IMF’s Lagarde says nobody wins in a trade war
No one emerges victorious from a trade war, International Monetary Fund chief Christine Lagarde said on March 7, warning that the economic impact of U.S. import tariffs would be serious if other countries respond with their own barriers.
On March 6, U.S. President Donald Trump reiterated his plan to slap big tariffs on steel and aluminum imports, warning the European Union it would get hit with a “big tax” for failing to treat the United States well over trade matters.
“The macro-economic impact would be serious, not only if the United States took action, but especially if other countries were to retaliate, notably those who would be most affected, such as Canada, Europe, and Germany in particular,” Lagarde said on French radio RTL, as reported by Reuters.
Trump’s comments have sparked cries of foul play from U.S. trading partners and warnings from U.S. lawmakers and businesses of the potential for a tit-for-tat trade war that could hurt the U.S. economy. Trump has said the United States could win such a war, since it was running such a large trade deficit.
“In a so-called trade war, driven by reciprocal increases of import tariffs, nobody wins, one generally finds losers on both sides,” Lagarde said, adding that she hoped that Trump would not implement the tariffs threat.
Trump’s top economic advisor Gary Cohn, seen as a voice for Wall Street in the White House, said he would resign after he lost the fight against Trump over the tariffs.
Lagarde indicated that Trump might have a case for threatening tariffs, saying there were “a few good reasons” to protest against the current situation.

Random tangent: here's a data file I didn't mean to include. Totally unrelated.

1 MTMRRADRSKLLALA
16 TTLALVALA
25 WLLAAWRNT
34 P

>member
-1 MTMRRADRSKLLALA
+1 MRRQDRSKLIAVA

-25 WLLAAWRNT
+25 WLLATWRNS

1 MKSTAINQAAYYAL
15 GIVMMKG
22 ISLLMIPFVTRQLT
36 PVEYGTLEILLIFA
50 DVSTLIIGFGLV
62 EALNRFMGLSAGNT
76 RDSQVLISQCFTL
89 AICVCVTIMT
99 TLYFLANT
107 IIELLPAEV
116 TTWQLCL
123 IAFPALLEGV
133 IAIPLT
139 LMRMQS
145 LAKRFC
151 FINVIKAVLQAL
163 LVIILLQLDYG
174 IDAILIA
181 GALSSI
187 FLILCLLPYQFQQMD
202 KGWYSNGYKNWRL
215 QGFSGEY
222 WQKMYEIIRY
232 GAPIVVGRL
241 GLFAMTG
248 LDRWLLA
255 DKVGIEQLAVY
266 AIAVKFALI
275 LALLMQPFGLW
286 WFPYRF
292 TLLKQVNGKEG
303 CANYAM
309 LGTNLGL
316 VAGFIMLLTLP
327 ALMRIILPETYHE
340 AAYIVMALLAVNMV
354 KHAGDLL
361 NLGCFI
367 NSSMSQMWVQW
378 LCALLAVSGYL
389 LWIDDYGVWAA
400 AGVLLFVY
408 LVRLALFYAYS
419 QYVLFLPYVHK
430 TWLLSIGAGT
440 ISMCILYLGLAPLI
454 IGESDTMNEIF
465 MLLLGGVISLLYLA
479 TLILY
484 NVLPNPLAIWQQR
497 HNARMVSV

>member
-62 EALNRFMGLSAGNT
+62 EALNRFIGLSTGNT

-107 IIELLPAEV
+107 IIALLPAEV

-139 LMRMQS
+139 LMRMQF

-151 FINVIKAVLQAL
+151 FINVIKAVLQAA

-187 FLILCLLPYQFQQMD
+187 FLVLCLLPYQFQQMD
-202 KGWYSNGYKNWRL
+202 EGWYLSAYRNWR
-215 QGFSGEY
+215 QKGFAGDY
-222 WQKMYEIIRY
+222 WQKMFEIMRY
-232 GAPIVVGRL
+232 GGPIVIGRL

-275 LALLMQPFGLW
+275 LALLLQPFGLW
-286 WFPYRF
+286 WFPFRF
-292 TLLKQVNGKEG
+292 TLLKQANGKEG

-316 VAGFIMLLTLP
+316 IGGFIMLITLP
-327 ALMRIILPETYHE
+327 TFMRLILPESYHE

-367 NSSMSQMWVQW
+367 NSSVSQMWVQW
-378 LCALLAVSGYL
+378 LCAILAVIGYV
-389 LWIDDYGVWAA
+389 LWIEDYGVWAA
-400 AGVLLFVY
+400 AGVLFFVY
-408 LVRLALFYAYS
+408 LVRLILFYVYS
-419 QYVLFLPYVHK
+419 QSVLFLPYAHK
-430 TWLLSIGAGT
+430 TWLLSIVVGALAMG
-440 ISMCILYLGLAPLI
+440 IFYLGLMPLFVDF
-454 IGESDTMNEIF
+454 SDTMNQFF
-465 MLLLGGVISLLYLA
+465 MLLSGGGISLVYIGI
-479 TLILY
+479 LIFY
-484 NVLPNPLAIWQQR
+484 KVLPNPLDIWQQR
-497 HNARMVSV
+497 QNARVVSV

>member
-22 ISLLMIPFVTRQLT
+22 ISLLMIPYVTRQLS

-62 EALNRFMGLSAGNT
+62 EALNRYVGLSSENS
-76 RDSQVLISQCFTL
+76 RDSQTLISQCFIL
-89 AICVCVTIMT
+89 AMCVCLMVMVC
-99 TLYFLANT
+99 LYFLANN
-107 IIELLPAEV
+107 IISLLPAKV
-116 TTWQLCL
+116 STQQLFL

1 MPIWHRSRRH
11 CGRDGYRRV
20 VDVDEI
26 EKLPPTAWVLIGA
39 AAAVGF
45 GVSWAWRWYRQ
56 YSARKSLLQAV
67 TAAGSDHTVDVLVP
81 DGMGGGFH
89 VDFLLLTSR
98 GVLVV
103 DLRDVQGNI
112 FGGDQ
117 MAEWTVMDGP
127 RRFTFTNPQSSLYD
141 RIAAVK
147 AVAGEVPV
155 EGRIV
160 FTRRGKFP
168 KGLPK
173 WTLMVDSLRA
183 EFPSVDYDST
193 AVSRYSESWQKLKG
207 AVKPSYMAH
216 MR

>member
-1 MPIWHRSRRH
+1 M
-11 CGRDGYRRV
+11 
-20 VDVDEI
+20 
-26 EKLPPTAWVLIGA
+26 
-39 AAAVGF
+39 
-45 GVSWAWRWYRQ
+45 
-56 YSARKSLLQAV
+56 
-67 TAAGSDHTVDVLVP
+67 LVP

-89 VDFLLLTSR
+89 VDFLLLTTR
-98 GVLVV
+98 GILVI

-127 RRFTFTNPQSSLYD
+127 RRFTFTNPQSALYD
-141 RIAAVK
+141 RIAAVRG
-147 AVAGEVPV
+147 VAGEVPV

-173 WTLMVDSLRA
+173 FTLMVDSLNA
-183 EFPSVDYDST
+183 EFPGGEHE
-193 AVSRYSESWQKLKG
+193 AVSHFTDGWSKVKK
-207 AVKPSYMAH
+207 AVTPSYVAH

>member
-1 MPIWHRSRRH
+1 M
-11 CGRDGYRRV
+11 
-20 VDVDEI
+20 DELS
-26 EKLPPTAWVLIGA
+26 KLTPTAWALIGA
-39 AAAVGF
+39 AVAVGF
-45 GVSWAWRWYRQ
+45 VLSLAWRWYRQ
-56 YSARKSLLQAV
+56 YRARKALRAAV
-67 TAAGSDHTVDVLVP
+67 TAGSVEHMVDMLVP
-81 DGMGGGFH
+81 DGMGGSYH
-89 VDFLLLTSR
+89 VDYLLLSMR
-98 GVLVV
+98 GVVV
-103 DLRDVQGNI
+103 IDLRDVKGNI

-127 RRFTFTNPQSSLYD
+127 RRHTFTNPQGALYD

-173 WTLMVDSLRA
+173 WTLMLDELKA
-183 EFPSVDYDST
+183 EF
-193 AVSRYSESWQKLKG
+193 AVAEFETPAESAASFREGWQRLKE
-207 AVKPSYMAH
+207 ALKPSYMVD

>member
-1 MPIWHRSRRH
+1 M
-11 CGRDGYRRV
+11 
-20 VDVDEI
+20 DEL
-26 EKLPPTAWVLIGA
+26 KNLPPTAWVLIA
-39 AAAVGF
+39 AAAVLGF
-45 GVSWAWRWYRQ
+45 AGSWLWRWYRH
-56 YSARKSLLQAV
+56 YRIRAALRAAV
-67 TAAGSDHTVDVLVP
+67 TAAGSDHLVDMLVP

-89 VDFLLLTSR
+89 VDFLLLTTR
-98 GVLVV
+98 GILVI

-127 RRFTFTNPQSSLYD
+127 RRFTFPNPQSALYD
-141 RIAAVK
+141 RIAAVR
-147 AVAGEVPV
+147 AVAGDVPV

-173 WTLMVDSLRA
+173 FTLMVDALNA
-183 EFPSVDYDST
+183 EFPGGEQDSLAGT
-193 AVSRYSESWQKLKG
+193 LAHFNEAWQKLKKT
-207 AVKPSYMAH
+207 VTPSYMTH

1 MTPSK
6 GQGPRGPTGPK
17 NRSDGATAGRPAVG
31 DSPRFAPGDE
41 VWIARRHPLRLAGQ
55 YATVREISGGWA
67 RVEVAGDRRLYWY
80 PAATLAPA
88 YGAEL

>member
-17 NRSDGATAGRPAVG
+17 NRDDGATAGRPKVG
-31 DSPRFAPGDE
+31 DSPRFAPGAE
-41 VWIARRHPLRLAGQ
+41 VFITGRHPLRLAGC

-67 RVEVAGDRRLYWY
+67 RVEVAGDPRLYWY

“There are some countries in the world that do not respect the World Trade Organisation agreements, and which impose technology transfers. China is a case in point but it is not the only country with such practices,” she said.
But she said international trade was an engine for growth, innovation and competitiveness and cautioned that any threat to trade was risky for world growth.
“If world trade were jeopardised by such measures (tariffs), they would become a vector for lower growth and a slowdown of commerce. The impact on growth would be a formidable,” she said.
Lagarde said she had the impression that the White House had not thought through the risks of retaliation.
“It looks like two camps have fought over whether or not to implement such measures and that one of the camps won the upper hand,” she said.
Harsh reaction from EU
The EU’s top official also hit back on March 7 at Trump, saying “trade wars are bad and easy to lose” as the bloc prepared to retaliate against the U.S. president’s planned steel and aluminium tariffs.
“President Trump has recently said and I quote, ‘trade wars are good and easy to win.’ But the truth is quite the opposite. Trade wars are bad and easy to lose,” European Council Donald Tusk told a press conference in Luxembourg, as quoted by Agence France-Presse.
The European Union also said it is ready to react to U.S. steel and aluminium tariffs but still hopes they can be avoided.
“A trade war has no winners and if it does not happen for the better, then we can work with our American friends and other allies on the core issue of this problem, overcapacity,” European Commissioner for Trade Cecilia Malmstrom said on Wednesday.
“But if it does happen we will have to take measures to protect European jobs,” she added.
The European Union has drawn up a list of U.S. products - from bourbon to Harley Davidson motorbikes - on which to apply tariffs if Trump goes ahead.